Can Form Follows Function Truly Exist?
March 26, 2014
In the early 20th century Louis Sullivan said “form ever follows function” when referring to a building he designed. This is a saying designers have lived by ever since. The premise behind the idea of “form follows function” is that everything should be designed for its use and not just an aesthetic need. This concept has been expanded on by groups such as the Bauhaus who have designed many objects still used as much as sixty years later, but can this idea still truly exist in a world where technology is built for its potential rather than a solid/specific purpose.
Can the newest iPhone know what it will be used for and what will be designed for it until a developer creates the software? In the same sense, can a developer start creating software for a tool that hasn’t yet been designed? It would appear that technology such as the iPhone will be designed for purposes such as the tool’s aesthetic and basic needs. This will force developers to create based on the technology/item’s limitations rather than what it could do ideally if designed differently, or if the software was being created for a different platform.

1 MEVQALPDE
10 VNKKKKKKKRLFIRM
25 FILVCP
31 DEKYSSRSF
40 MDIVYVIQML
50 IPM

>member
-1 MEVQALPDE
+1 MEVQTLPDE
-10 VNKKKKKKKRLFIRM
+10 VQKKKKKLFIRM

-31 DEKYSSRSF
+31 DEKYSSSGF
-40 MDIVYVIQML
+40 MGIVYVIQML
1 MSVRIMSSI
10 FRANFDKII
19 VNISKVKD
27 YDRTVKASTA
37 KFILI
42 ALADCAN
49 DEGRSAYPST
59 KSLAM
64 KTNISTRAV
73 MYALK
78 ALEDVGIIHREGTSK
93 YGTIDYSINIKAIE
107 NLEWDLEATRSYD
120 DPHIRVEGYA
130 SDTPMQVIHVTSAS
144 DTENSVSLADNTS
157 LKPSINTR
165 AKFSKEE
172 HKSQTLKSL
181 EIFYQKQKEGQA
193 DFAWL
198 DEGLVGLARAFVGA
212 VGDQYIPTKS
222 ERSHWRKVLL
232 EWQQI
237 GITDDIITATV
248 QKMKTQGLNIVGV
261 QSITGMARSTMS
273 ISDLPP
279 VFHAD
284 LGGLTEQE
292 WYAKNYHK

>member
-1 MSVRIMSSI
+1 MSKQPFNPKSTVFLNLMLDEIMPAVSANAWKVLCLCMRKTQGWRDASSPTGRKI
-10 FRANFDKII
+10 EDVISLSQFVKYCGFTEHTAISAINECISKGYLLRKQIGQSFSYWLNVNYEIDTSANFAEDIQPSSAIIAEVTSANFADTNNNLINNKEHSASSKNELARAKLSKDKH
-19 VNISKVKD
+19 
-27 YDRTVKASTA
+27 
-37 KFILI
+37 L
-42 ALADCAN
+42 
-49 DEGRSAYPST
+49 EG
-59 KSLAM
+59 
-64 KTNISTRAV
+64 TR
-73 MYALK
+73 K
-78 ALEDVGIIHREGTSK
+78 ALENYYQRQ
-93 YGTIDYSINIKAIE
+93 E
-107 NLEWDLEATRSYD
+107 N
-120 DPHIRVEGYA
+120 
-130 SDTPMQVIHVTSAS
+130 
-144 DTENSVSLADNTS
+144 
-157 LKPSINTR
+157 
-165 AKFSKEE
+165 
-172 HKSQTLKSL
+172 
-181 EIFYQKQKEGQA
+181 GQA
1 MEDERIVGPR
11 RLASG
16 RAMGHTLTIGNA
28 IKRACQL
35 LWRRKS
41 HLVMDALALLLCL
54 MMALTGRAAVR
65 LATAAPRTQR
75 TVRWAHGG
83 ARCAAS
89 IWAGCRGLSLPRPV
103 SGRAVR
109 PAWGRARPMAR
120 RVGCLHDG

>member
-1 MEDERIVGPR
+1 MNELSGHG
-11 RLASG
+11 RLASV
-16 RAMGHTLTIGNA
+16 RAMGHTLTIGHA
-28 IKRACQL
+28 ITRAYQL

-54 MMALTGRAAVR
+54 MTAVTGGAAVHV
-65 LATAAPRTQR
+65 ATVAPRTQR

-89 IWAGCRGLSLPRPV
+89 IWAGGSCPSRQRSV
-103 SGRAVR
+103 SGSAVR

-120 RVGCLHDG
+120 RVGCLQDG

There will always be limitations in every industry, this has always been true, but this appears to be the first time where technology can no longer be designed purely for its function because that function is so undefined. This fact will restrict the ability to create innovative and useful tools for said technology, because it wasn’t necessarily designed to be useful in innovative ways.
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